A detailed design brief is a crucial step in the design process. It gives your project a focus, allows your graphic designer to quote accurately, and makes sure everything stays on track. Design projects that don’t follow a good briefing process often become vague, difficult to move forward and deliver unsatisfactory results.
If you are talking to more than one designer, it is also a great basis for comparing costs and proposals. You should be able to relate each proposal to the brief you have prepared to see how the designer has interpreted it, understand the additional questions they may have and get more detail on how they are pricing and planning your project.
And, even if you are used to briefing a designer, it may be a good idea to step back and think about how you are currently briefing. Often, the brief becomes looser over time, with assumptions made and details missing – this can seriously affect the quality of work you get in return. Sharpening up your briefing skills will help both you and your designer to stay focused.
For that reason, I always encourage clients to put together a strong brief, and I support them to do this. In fact, you can download my free design brief template today, to help you get started.
Why do you need a design brief ?
A brief is a document that defines your design project. It effectively becomes the blueprint for your designer, making sure they are focusing on the things that matter most to your business.
It’s your opportunity to be absolutely clear about the purpose of your project, the outcome you want to see, and the elements you want the designer to use. It means you have something to reference when the design comes through, and it makes for much better collaboration between you, the designer and anyone else involved in the project.
If you don’t produce a design brief, there can be an impact on the success of your project :
- There will be a lot of guesswork about what you want, and it may be difficult for your designer to clarify your direction and outcomes.
- Your designer will ask you a lot more questions – taking up their time and yours – all of which could add to the cost
- Your designer may choose not to work on your project, because the brief isn’t clear.
Who writes the brief ?
Depending on the project, a brief can be collaborative – between a marketing consultant and their client, for example – or written by a single person, such as an internal marketing manager.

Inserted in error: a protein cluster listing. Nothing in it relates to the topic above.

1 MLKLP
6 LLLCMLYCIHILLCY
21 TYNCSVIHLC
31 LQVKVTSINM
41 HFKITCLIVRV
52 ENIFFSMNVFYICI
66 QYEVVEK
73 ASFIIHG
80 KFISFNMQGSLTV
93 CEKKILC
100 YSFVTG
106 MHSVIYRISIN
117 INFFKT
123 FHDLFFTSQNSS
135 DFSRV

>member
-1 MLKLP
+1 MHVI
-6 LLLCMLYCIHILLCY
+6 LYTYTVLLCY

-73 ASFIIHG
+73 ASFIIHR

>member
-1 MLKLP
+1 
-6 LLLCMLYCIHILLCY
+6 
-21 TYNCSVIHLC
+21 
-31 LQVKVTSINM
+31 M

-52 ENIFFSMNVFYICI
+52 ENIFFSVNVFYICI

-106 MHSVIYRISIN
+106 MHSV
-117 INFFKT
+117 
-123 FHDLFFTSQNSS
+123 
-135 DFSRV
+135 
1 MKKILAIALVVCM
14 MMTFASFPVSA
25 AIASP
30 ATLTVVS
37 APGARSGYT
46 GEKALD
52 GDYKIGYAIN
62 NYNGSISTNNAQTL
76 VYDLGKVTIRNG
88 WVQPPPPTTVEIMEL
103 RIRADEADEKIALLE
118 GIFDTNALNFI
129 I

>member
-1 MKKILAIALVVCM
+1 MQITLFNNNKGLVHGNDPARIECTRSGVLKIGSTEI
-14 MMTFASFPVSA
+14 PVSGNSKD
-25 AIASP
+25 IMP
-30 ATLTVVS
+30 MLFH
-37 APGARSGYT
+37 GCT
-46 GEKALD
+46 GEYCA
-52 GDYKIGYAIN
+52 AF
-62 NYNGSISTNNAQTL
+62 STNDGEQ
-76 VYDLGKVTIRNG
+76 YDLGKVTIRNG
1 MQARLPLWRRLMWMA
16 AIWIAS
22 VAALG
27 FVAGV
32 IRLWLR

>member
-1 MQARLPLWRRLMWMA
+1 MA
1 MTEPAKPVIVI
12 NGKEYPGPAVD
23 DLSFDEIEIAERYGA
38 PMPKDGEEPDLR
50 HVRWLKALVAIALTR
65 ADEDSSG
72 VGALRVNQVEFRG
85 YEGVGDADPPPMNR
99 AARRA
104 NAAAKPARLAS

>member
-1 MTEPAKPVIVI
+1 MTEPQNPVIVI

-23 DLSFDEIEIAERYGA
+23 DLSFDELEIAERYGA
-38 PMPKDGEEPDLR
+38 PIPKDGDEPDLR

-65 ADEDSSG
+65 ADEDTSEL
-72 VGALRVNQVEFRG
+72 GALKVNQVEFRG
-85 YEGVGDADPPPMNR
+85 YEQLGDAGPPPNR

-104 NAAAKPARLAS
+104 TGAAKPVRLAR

If you’re a start-up business and you are managing your marketing yourself, the brief will need to come from you, but follow the advice in this article, and you’ll be able to put a perfectly good brief together.
What to include in a design brief
Many people put their design brief into a Word document, with relevant headings, or in a table format. You could also use an Excel spreadsheet or just put it into an email. Whatever you use, just make sure that you organise the information clearly – it might help to follow the guidelines below.
Project overview – what is the project ? Why do you need it ? What problem are you trying to solve, or what gap are you filling ? Where has the need come from – a new product or service ? A new marketing approach ? An update of existing materials ? The more I – or any other graphic designer – understands about what’s driving your need, the more focused we can be.
Project goals – be specific about your ideal outcomes for the project. Is it digital, print or both ? What kind of impression or impact do you want it to have ?
Your target customer – it’s always much easier for a graphic designer to start work when they understand who you’re talking to. For that reason, I always ask clients about their ideal customer – who they are, what problems your product or service solves, how they will use your product or service and how this piece of design fits into the other ways you market to them.
This is often referred to as a ‘customer persona’ – a way of gathering together everything you know about your customer so that you talk to them in a way they will be particularly receptive to.
Budget – what budget have you set for this project ? You may have a precise figure in mind, or a range you’re prepared to pay. It can be tricky to work out how much a graphic designer should cost, so the more you know about how your designer works, and the quality of outcome you’re likely to get, the more realistically you can budget.
Timescale – when do you need the project to be delivered ? If it’s a print project, have you build printing times into your brief ? When are your key milestones ? What time have you allocated to internal approvals or feedback ? Have you built any contingency time into the brief, to take account of things like holidays or unforeseen circumstances ?
Deliverables – this is where you specify the exact deliverables you are expecting, and in what format. For example, you might want a complete annual report, but also extracts of the key figures or reports in separate documents.
Whether you’re briefing on behalf of a client, or for your own business, it’s also worth having a chat with your designer. I often help my clients refine their brief to help them keep their costs down, or to make sure that the project is really going to hit the right spot.
What happens once you’ve created a brief ?
Your brief gives your graphic designer a clear, agreed framework for the project. This helps designers like me, because I can see exactly what I need to do. And it helps clients like you because you have a reference point to use when the designs come back to you.
And that’s a really good reason why the brief should always be updated during the project, if necessary, and always shared with anyone involved in the approvals process – just to make extra sure everything runs smoothly.
Ready to brief ?
Why not download your free graphic design brief template and get started ?